Date Published: April 3, 2014
Publisher: Public Library of Science
Author(s): Joseph T. Wu, Kathy Leung, Ranawaka A. P. M. Perera, Daniel K. W. Chu, Cheuk Kwong Lee, Ivan F. N. Hung, Che Kit Lin, Su-Vui Lo, Yu-Lung Lau, Gabriel M. Leung, Benjamin J. Cowling, J. S. Malik Peiris, Neil M. Ferguson.
Seroprevalence survey is the most practical method for accurately estimating infection attack rate (IAR) in an epidemic such as influenza. These studies typically entail selecting an arbitrary titer threshold for seropositivity (e.g. microneutralization [MN] 1∶40) and assuming the probability of seropositivity given infection (infection-seropositivity probability, ISP) is 100% or similar to that among clinical cases. We hypothesize that such conventions are not necessarily robust because different thresholds may result in different IAR estimates and serologic responses of clinical cases may not be representative. To illustrate our hypothesis, we used an age-structured transmission model to fully characterize the transmission dynamics and seroprevalence rises of 2009 influenza pandemic A/H1N1 (pdmH1N1) during its first wave in Hong Kong. We estimated that while 99% of pdmH1N1 infections became MN1∶20 seropositive, only 72%, 62%, 58% and 34% of infections among age 3–12, 13–19, 20–29, 30–59 became MN1∶40 seropositive, which was much lower than the 90%–100% observed among clinical cases. The fitted model was consistent with prevailing consensus on pdmH1N1 transmission characteristics (e.g. initial reproductive number of 1.28 and mean generation time of 2.4 days which were within the consensus range), hence our ISP estimates were consistent with the transmission dynamics and temporal buildup of population-level immunity. IAR estimates in influenza seroprevalence studies are sensitive to seropositivity thresholds and ISP adjustments which in current practice are mostly chosen based on conventions instead of systematic criteria. Our results thus highlighted the need for reexamining conventional practice to develop standards for analyzing influenza serologic data (e.g. real-time assessment of bias in ISP adjustments by evaluating the consistency of IAR across multiple thresholds and with mixture models), especially in the context of pandemics when robustness and comparability of IAR estimates are most needed for informing situational awareness and risk assessment. The same principles are broadly applicable for seroprevalence studies of other infectious disease outbreaks.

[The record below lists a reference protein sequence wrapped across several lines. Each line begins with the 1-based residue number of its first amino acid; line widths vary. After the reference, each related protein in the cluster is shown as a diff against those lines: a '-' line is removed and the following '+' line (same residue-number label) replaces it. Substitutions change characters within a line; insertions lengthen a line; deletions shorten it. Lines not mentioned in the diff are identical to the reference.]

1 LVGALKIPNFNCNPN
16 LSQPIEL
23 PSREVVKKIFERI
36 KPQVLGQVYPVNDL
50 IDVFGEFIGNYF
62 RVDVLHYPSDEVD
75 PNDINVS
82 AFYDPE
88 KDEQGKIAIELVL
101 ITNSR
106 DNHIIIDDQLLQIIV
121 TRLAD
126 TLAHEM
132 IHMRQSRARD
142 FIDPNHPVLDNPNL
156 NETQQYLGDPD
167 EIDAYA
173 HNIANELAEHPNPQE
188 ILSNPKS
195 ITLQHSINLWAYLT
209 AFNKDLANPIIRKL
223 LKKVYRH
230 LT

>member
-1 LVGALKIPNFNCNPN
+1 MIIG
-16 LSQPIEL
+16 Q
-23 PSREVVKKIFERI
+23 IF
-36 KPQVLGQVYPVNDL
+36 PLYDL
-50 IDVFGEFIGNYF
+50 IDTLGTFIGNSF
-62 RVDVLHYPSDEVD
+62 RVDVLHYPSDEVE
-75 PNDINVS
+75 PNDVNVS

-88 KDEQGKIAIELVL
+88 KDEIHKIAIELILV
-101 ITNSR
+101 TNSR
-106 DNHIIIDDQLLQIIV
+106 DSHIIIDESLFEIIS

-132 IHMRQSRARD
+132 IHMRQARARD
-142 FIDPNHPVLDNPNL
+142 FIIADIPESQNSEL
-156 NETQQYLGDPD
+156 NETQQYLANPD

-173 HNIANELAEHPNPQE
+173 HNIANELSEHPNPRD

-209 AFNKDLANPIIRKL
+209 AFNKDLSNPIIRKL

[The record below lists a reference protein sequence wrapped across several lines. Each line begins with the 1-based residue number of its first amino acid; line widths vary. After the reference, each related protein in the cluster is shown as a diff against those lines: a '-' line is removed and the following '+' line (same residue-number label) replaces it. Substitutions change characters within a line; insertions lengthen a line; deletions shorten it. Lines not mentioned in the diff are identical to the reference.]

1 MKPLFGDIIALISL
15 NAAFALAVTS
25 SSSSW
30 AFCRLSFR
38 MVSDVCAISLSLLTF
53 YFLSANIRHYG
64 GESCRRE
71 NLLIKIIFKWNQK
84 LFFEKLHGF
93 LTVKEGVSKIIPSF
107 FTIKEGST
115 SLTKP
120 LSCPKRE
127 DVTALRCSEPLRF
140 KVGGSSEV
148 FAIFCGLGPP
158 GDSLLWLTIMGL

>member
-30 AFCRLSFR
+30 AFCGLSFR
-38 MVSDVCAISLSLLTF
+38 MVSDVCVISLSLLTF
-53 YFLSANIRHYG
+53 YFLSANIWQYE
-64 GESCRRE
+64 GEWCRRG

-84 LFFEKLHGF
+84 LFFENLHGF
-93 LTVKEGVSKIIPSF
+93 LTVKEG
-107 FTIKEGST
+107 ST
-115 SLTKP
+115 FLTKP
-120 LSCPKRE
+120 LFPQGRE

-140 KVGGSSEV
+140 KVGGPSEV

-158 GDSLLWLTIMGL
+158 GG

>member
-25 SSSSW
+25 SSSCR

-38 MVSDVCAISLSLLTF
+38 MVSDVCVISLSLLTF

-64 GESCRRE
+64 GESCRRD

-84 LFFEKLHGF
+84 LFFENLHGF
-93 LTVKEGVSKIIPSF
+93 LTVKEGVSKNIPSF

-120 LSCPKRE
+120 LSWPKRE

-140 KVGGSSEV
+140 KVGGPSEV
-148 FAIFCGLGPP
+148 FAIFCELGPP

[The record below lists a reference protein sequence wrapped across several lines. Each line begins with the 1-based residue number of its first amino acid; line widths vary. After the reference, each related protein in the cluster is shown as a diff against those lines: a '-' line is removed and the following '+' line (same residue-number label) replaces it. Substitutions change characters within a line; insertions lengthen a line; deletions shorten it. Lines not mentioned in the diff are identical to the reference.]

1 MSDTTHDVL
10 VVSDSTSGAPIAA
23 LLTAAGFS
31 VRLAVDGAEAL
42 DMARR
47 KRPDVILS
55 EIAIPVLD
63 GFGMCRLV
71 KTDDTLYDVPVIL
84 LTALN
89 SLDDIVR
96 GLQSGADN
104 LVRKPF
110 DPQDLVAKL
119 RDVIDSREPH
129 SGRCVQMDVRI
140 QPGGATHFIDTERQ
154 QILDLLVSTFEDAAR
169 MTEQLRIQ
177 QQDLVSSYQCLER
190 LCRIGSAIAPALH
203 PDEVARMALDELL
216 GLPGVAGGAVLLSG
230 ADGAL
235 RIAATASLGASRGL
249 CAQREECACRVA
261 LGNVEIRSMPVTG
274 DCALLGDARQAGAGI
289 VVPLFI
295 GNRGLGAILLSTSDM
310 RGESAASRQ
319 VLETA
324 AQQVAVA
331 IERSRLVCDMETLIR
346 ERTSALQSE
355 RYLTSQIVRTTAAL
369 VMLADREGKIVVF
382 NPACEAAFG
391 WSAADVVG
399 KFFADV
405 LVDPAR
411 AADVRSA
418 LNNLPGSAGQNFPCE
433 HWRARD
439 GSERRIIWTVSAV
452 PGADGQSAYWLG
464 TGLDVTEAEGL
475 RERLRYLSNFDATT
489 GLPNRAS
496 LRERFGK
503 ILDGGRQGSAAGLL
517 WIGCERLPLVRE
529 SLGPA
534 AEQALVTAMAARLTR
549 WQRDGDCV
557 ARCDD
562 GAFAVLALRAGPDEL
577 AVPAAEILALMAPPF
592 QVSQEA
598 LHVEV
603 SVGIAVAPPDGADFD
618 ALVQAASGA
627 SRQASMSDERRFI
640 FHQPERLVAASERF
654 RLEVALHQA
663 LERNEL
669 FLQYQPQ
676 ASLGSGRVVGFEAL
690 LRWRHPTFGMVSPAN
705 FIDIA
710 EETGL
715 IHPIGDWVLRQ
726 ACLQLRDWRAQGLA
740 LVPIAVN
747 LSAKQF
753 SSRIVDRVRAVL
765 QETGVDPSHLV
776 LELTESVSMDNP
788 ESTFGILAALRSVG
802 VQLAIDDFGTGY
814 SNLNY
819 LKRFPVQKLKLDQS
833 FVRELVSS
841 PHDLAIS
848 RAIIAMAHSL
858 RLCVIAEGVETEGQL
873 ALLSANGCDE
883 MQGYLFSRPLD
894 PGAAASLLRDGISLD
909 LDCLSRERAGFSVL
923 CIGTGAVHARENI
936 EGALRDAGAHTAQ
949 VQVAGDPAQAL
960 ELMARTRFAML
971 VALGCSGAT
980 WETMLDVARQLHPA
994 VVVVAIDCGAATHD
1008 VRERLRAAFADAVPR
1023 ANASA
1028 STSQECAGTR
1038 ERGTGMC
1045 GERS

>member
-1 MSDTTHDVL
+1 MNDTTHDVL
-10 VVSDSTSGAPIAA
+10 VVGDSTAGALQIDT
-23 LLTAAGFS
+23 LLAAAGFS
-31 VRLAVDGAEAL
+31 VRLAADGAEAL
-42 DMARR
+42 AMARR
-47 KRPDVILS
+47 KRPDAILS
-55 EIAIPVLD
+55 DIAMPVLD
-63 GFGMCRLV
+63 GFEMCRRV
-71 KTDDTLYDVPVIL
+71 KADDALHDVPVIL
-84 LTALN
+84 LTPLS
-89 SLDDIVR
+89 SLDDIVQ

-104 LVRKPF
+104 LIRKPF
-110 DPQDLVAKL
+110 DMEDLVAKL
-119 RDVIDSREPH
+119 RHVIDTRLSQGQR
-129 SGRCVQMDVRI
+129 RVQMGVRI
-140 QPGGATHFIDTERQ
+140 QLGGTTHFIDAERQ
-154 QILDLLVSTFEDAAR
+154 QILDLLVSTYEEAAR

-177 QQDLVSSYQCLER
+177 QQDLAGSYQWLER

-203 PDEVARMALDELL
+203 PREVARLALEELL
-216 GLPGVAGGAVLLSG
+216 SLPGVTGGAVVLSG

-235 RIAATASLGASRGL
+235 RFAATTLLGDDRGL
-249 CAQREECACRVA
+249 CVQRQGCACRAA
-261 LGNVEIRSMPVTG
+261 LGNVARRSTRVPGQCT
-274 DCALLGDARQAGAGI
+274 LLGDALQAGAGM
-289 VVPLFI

Severity of influenza infection is defined as the probability of severe complications (e.g. hospitalization or death) if infected . Timely and accurate estimates of severity are extremely valuable for informing decisions about the scale and targeting of response to an emerging pandemic . In 2011, the International Health Regulations Review Committee highlighted the lack of “a consistent, measurable and understandable depiction of severity” as a major shortcoming of global response to the 2009 influenza pandemic . Real-time serial cross-sectional or longitudinal seroprevalence studies can address this shortcoming in future pandemics by providing direct estimates of infection attack rate (IAR) as the denominator for severity .
We hypothesized that influenza seroprevalence studies might substantially underestimate IARs if ISP is ignored or based on data from patients presenting to healthcare providers with clinically overt disease. We substantiated this hypothesis with pdmH1N1 seroprevalence data from Hong Kong. To further examine the validity of this conjecture, we performed crude analyses of published pdmH1N1 seroprevalence data from other countries to examine the robustness of their IAR estimates across different seropositivity thresholds and ISP adjustments (see Text S1). In a study in Germany with HI1∶40 threshold and no ISP adjustments, ΔSHI 1∶40/ΔS HI 1∶20 was around 0.9, 0.7, and 0.4 among unvaccinated individuals of age 18–32, 33–52 and >52 . Similarly, in a study in New Zealand with HI1∶40 threshold and no ISP adjustments, ΔSHI 1∶40/ΔS HI 1∶20 was around 0.7, 0.9, and 0.6 among individuals of age 1–4, 5–19 and 20–59 . Therefore, IAR have probably been underestimated in these studies, especially among older adults.